Chromebooks can sometimes be a hustle, especially when you have to connect them to other devices or use a series of apps or services that need local installation. While some of these actions are still impossible to do using a Chromebook, there are some workarounds for the most common needs of the users, such as signing a document just received on email or connecting a printer to a Chromebook.

Editing a document on Chromebook can also be a drag sometimes. But we discovered a couple of useful tools in the Chrome Web Store that allow you to mark the documents with annotations of both texts and images, or even include websites. We will walk you through five of the most powerful productivity add-ons that will give your Chromebook extra powers. These add-ons work great on the Chrome browser as well, so you can use them on a wider range of devices.

No 1: Folia

If all you need to do is make some highlights, put shapes and arrows on a document or simply mark a file with ink, then Folia is everything you need. If you decide to use it, you should know that this solution allows you to sign in through your Google Account to use it, or create a separate Folia account if you think is necessary. Folia allows you to import a document from your cloud service – OneDrive, Dropbox, Google Drive and any other top cloud service or from your computer’s local memory. You might find the entire importing process too long, but it’s worth it. As soon as you’ve uploaded the documents you will have access to a nice set of tools for editing your files.

When you’re done touching up the file you can save them back on your cloud storage service, from which you will be able to access it anytime.


No 2: DocHub

If you usually need to add an annotation as simple as a signature in PDFs files, then DocHub is the perfect tool for you.

The app allows you to create and save a signature within the app which can later be added on your PDF files. After you have created your signature, you can import your document from a cloud service or from your computer and retrieve it afterward with the necessary annotations.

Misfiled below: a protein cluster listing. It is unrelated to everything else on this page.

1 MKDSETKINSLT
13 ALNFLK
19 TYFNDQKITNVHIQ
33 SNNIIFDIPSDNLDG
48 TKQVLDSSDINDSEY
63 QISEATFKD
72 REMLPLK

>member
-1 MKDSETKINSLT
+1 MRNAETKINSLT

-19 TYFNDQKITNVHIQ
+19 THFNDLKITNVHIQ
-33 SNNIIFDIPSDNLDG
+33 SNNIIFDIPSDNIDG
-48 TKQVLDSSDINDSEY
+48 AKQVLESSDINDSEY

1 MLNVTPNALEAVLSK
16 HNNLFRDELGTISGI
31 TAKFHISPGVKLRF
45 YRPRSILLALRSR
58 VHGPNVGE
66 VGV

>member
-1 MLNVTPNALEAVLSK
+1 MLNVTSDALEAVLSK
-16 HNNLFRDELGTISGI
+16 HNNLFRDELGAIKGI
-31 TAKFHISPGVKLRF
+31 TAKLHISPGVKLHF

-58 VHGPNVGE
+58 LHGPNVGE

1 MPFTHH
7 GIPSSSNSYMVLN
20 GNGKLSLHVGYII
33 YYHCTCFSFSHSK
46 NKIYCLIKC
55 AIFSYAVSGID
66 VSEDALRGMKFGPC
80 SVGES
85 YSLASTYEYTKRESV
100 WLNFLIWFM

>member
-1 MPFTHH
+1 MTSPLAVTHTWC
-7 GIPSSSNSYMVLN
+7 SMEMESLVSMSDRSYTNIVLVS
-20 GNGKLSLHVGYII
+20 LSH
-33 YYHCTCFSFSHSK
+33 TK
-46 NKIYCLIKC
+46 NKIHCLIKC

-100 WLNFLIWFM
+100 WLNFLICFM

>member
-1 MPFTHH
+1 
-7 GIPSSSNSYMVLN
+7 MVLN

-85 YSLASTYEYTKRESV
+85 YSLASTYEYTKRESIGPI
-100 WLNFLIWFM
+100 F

The DocHub tool is pretty easy to use and provides a friendly user interface which is very straightforward. Although the service is still in beta-testing it works pretty great and we haven’t found any problems. But its creators agree that you might find some bugs here and there.


No 3: PandaDoc

Offering only a paid version of the service, this add-on is more targeted towards the business area and provides a lot of features that can improve collaborations. Among these features, there is a tool that allows the users to ask signatures from other users and send their own when requested.

The add-on based service costs $19 monthly/person, but if you decide to keep it and pay in advance for a full year it will cost less. It is very easy to use in teams and also comes with a lot of third party integrations like support for Zoho and basecamp, allowing you to keep your files synchronised with your team members’. PandaDoc also provides a very organised interface and it is the best choice if you need to stack shared files in one depository.


No 4: Axiom

Another interesting add-on is Axiom. It offers an interesting set of easy to use tools that will allow you to make the changes you need. However, the interface isn’t as fancy as that of the above add-ons and it also works with a limited set of document formats. In order to use Axiom, you can import files from your local memory or from cloud services like Dropbox and Google Drive. Further on, after the chosen document is uploaded in the web app, you will be able to select the options in the toolbar menu to add your modifications to the document. You can make changes like writing, adding sticky notes, highlighting and then share them with your team members. The file formats you can use with Axiom are PDF, Powerpoint or Word and you won’t be able to use images. However, it’s free and fast and could be helpful.

Axiom Chromebook

No 5: Scribble

This add-on is the best if you’re used to doing your documents based on a thorough research. After adding Scribble to your browser, just by clicking on the bookmarklet shown, you will be able to access a toolset for web annotations and simply mark the web page your on and save the modified content on the cloud storage Scribble provides.

Keep in mind that this version of Scribble is still in beta and might come with some bugs, but other than that you get a wide variety of ink and highlighter colors and the possibility of organizing your stuff using tags. The Scribble add-on is also free, but the people behind Scribble are preparing a paid version of the service for users that need more than the standard 250 MB of storage.

What do you think? Which add-on are you going to go for?